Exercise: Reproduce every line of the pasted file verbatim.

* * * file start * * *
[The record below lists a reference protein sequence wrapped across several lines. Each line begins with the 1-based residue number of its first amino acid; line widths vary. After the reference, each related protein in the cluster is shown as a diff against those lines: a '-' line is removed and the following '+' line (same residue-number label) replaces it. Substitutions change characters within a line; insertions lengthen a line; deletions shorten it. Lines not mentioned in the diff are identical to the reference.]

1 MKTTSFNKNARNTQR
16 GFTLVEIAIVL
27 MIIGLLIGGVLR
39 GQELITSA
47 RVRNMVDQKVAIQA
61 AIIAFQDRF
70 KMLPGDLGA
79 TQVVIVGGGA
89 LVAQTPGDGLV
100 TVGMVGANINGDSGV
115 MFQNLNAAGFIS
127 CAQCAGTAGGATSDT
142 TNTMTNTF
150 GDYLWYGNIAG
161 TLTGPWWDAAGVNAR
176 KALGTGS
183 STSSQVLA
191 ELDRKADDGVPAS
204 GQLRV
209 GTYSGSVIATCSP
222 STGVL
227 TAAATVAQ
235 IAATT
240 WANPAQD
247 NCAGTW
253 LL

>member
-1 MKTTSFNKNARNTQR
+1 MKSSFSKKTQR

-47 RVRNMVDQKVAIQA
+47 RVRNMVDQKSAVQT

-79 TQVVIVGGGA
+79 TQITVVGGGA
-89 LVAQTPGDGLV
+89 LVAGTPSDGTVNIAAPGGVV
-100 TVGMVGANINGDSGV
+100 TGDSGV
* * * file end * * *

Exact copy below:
[The record below lists a reference protein sequence wrapped across several lines. Each line begins with the 1-based residue number of its first amino acid; line widths vary. After the reference, each related protein in the cluster is shown as a diff against those lines: a '-' line is removed and the following '+' line (same residue-number label) replaces it. Substitutions change characters within a line; insertions lengthen a line; deletions shorten it. Lines not mentioned in the diff are identical to the reference.]

1 MKTTSFNKNARNTQR
16 GFTLVEIAIVL
27 MIIGLLIGGVLR
39 GQELITSA
47 RVRNMVDQKVAIQA
61 AIIAFQDRF
70 KMLPGDLGA
79 TQVVIVGGGA
89 LVAQTPGDGLV
100 TVGMVGANINGDSGV
115 MFQNLNAAGFIS
127 CAQCAGTAGGATSDT
142 TNTMTNTF
150 GDYLWYGNIAG
161 TLTGPWWDAAGVNAR
176 KALGTGS
183 STSSQVLA
191 ELDRKADDGVPAS
204 GQLRV
209 GTYSGSVIATCSP
222 STGVL
227 TAAATVAQ
235 IAATT
240 WANPAQD
247 NCAGTW
253 LL

>member
-1 MKTTSFNKNARNTQR
+1 MKSSFSKKTQR

-47 RVRNMVDQKVAIQA
+47 RVRNMVDQKSAVQT

-79 TQVVIVGGGA
+79 TQITVVGGGA
-89 LVAQTPGDGLV
+89 LVAGTPSDGTVNIAAPGGVV
-100 TVGMVGANINGDSGV
+100 TGDSGV